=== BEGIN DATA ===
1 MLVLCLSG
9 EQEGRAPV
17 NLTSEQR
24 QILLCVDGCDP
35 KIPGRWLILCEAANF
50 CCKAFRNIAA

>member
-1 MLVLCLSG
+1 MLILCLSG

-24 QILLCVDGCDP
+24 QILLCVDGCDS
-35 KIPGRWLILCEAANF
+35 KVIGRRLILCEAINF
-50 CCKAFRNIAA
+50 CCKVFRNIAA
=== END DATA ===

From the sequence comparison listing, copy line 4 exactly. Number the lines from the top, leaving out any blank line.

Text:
24 QILLCVDGCDP